So I’m not going to say where I saw it, but it was one of the weirdest things I’ve ever seen an operator wearing.
And it gave me the idea to explore the concept of what might be out there that’s better than the “known” state of the art.
During an assignment I saw a Soldier wearing what is known as the “QUADEYE” night vision vision system made by Elbit. It freakin’ looked like the guy was from Starship Troopers or something — literally two sets of PVS-15s hanging off the helmet.
QUADEYE is designed around four, advanced, 16mm, image-intensifier tubes. Its modular construction permits the user to select between using only the two inner channels or four panoramic channels. Additionally, QUADEYE® provides for projection of avionics head up display symbology or the aircraft’s targeting sensor’s video image into the goggle’s eyepiece through a high-resolution display.
So this is the known. But what about rumors of scientific advances with something even lower profile? I heard a rumor that the Team guys who busted bin Laden might have been wearing “cat vision” contact lenses that literally give the wearer night vision for a limited time without having to wear the bulky, heavy NVGs.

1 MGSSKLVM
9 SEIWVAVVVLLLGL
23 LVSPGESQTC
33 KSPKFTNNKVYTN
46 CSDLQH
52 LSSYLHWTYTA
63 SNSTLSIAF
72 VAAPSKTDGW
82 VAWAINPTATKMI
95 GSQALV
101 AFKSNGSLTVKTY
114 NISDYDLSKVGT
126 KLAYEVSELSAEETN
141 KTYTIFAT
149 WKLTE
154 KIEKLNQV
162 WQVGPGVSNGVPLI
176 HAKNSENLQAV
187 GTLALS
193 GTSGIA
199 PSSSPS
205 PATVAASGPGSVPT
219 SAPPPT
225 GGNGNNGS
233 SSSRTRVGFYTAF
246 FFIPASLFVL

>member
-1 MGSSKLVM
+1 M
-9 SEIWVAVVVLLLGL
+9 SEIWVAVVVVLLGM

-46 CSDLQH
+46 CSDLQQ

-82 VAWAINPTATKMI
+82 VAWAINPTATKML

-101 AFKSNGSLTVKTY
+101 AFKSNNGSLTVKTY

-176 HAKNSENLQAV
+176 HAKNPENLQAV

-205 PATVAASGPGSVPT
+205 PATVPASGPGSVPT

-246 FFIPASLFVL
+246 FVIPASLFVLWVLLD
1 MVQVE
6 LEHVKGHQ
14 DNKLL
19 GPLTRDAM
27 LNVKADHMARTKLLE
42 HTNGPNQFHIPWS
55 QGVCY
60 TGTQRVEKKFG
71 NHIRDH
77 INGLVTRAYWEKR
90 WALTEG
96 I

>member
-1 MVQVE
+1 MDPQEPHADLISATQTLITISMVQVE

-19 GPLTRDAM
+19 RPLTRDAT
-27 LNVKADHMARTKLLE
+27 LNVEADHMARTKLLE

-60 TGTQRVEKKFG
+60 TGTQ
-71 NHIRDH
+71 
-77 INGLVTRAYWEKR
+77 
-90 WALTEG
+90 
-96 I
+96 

Now, all I’m finding on this is a mention from Popular Science back in 2004.
The blink powered night vision contact lenses allow a person to see clearly in low- light environments by enhancing ambient light up to 200 per cent. These lenses use plasma technologies to eliminate the cumbersome and expensive image-intensification tubes used in convention night-vision goggles. The advantages of using the contact lenses above night-vision goggles are 1) full peripheral vision, 2) more comfortable interface, 3) a more cost-effective system, and 4) less disorientation with use.
While one site says this is a hoax, the entry is seven years old. Seems to me this kind of thing — especially in a time of war — might be doable over that amount of time. And since the Tier 1 guys get things like stealth helicopters that no one had ever seen before, why couldn’t they have night vision contacts?